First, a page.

According to an embodiment of the present invention only the first two bits of each basic color octet (R, G and B) are considered. If the first bit for all the three basic color is 0, the color is considered dark and on the final 16 color palette it will be addressed by a 4 digit code having 0 as the first value. Otherwise the first digit will be 1, i.e. the resulting color will be one of the 8 brightest colors on the 16 colors palette. The remaining three bits of the final pixel are filled with the second bits of the three original octet in the case of dark color (i.e. all the first bits being 0); otherwise with the first bits of the three octet.

EXAMPLE 2

Let's suppose we have the following values for Red, Green and Blue octet:

R G B
10xxxxxx 01xxxxxx 11xxxxxx

Since there is at least one of the first bits of Red, Green and Blue which is 1, the color is bright, so we assign 1 to the first bit of the final 4 digits number. The remaining three digits will be 1, 0 and 1 (i.e. the first bits of the original R, G and B).

The resulting 4 digit number will be 1101 (=13 decimal), i.e. one of the 8 brightest colors in the 16 color palette.

EXAMPLE 3

Let's suppose we have the following values for Red, Green and Blue octet:

R G B
00xxxxxx 01xxxxxx 01xxxxxx

Since all the first bits of Red, Green and Blue are 0, the color is dark, so we assign 0 to the first bit of the final 4 digit number. The remaining three digits will be 0, 1 and 1 (i.e. the second bits of the original R, G and B).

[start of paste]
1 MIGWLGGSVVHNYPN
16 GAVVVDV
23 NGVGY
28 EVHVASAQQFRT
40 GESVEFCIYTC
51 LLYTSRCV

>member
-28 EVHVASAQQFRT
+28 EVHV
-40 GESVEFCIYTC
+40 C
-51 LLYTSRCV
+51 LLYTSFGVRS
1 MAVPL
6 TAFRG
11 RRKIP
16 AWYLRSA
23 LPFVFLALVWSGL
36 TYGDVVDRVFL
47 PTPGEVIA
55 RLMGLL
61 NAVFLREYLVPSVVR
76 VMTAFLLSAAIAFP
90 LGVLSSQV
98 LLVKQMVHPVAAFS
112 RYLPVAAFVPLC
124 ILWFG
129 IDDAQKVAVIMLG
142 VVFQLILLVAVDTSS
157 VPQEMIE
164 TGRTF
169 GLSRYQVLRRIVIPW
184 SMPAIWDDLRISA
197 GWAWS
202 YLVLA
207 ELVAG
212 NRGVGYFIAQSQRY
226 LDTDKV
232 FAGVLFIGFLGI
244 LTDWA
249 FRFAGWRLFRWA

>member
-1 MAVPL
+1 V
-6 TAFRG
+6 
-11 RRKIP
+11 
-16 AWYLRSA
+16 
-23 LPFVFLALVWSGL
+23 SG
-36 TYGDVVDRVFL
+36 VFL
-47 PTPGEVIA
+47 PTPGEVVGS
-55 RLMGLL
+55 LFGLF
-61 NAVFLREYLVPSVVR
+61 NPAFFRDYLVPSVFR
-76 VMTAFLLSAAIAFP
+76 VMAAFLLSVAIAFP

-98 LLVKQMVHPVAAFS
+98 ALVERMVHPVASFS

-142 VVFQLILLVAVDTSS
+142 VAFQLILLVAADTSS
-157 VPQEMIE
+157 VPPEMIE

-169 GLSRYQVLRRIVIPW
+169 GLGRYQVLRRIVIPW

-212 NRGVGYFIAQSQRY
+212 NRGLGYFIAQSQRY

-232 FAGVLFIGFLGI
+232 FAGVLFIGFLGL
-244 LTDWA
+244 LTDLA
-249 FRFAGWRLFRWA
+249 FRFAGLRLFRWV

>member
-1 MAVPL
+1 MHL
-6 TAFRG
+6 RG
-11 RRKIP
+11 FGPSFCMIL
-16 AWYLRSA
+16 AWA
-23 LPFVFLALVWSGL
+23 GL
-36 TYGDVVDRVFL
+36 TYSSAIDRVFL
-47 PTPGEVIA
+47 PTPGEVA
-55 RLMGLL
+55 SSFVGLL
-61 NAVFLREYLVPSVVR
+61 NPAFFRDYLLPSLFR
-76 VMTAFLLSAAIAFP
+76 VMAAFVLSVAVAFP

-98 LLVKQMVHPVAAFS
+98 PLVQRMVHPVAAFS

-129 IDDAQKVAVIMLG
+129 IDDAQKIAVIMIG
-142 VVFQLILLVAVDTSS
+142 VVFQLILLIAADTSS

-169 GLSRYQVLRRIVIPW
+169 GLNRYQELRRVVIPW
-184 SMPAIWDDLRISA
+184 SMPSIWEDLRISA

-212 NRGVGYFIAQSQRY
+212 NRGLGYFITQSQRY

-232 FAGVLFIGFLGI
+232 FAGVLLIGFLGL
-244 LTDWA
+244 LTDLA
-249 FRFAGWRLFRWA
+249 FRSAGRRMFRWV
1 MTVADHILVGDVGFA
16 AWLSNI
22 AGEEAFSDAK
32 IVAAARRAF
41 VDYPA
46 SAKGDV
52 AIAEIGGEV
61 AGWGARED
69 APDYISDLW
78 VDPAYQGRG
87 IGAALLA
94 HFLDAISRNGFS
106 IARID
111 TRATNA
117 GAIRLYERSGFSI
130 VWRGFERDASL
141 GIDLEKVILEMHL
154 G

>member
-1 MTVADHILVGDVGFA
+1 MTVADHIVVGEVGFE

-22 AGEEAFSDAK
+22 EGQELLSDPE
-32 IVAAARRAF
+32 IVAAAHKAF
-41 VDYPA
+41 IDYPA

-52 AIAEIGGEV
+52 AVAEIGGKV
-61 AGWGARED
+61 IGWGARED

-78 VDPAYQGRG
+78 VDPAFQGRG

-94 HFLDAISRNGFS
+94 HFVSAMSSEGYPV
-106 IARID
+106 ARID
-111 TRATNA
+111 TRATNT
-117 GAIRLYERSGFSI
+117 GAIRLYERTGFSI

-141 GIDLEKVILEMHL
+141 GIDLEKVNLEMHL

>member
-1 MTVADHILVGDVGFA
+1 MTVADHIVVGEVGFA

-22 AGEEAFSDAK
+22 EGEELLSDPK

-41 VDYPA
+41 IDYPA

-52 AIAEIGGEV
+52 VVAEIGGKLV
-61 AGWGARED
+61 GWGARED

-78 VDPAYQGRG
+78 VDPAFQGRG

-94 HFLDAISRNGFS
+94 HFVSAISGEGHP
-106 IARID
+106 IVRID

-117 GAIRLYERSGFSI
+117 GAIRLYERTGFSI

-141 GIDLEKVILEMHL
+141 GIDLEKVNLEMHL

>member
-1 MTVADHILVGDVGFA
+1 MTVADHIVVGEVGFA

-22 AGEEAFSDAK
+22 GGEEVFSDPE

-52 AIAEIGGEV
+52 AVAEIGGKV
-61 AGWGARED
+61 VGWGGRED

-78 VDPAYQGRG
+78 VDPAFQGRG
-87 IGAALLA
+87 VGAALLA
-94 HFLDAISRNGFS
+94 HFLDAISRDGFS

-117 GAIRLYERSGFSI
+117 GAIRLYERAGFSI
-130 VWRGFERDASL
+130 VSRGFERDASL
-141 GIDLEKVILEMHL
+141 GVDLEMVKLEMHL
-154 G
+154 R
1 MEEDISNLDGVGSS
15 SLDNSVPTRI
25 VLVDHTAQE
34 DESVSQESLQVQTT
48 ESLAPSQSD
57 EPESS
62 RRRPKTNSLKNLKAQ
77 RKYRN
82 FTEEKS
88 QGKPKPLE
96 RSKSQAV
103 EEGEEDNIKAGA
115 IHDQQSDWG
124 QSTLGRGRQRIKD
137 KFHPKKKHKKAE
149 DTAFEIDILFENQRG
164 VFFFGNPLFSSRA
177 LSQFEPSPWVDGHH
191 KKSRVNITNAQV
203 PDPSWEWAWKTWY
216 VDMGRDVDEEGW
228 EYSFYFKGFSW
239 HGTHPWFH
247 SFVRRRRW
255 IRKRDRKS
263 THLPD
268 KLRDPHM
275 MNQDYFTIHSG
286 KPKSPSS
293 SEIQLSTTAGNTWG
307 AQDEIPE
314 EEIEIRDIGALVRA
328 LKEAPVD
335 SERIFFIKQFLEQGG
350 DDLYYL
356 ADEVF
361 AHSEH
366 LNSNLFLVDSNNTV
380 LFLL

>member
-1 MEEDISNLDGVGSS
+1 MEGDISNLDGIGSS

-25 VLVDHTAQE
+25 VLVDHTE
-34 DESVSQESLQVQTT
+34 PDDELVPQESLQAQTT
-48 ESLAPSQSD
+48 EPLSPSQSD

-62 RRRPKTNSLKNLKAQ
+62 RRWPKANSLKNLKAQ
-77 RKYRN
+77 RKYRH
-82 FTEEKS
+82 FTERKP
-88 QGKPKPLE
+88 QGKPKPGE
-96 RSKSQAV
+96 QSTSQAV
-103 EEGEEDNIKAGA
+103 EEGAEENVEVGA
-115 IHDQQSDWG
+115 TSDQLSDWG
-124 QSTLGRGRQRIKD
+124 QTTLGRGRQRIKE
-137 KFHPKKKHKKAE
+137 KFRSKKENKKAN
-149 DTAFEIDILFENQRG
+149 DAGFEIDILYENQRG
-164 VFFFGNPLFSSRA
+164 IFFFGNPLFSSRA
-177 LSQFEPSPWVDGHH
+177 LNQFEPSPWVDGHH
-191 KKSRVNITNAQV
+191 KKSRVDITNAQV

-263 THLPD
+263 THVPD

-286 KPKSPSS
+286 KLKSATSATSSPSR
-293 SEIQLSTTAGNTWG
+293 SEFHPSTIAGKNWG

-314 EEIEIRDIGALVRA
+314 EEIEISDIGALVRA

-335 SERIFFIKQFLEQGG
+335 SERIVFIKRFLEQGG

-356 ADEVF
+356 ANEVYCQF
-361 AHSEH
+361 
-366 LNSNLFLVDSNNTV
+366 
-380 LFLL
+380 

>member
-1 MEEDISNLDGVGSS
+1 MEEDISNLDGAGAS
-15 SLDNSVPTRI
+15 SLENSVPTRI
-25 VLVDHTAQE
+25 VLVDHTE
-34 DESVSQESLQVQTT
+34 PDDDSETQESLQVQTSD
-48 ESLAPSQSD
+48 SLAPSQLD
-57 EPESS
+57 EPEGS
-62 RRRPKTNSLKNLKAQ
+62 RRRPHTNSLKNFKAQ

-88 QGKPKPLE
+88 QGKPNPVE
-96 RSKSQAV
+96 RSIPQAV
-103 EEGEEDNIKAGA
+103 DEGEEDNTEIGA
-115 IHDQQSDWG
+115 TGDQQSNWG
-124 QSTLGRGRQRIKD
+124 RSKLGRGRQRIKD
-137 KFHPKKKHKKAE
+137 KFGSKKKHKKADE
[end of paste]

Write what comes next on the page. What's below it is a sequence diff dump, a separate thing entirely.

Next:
The resulting 4 digit number will be 0011 (=3 decimal), i.e. one of the 8 darkest colors in the 16 color palette.

The above described method is extremely simple, but the results obtained are quite accurate. In a preferred embodiment of the present invention it has been used as the 16 color palette the standard color palette for the VGA Graphical subsystem.

Patent Citations
Cited PatentFiling datePublication dateApplicantTitle
EP0556654A1Feb 4, 1993Aug 25, 1993Yozan Inc.A method for compressing color image data
GB2223149A Title not available
Referenced by
Citing PatentFiling datePublication dateApplicantTitle
US7382916 *Jul 11, 2002Jun 3, 2008International Business Machines CorporationColor bitmap normalization
US7480406 *May 8, 2008Jan 20, 2009International Business Machines CorporationColor bitmap normalization
US7912281 *Dec 31, 2008Mar 22, 2011International Business Machines CorporationMechanisms for reducing a size of a color bitmap
US8751542Jun 24, 2011Jun 10, 2014International Business Machines CorporationDynamically scalable modes
US8812560Feb 28, 2013Aug 19, 2014International Business Machines CorporationDynamically scalable modes
Classifications
U.S. Classification345/605, 382/166
International ClassificationG09G5/02, G06F3/14
Cooperative ClassificationG09G5/02, G06F3/1454
European ClassificationG06F3/14T, G09G5/02
Legal Events
DateCodeEventDescription
Sep 20, 2011FPExpired due to failure to pay maintenance fee
Effective date: 20110729
Jul 29, 2011LAPSLapse for failure to pay maintenance fees
Mar 7, 2011REMIMaintenance fee reminder mailed
Nov 20, 2006FPAYFee payment
Year of fee payment: 4
May 12, 2000ASAssignment
Owner name: INTERNATIONAL BUSINESS MACHINES CORPORATION, NEW Y
Free format text: ASSIGNMENT OF ASSIGNORS INTEREST;ASSIGNORS:TURRACCIO, PIERMARIO;ALIFFI, SALVO;PERRONE, ANTONIO;REEL/FRAME:010810/0307
Effective date: 20000412
Owner name: INTERNATIONAL BUSINESS MACHINES CORPORATION NEW OR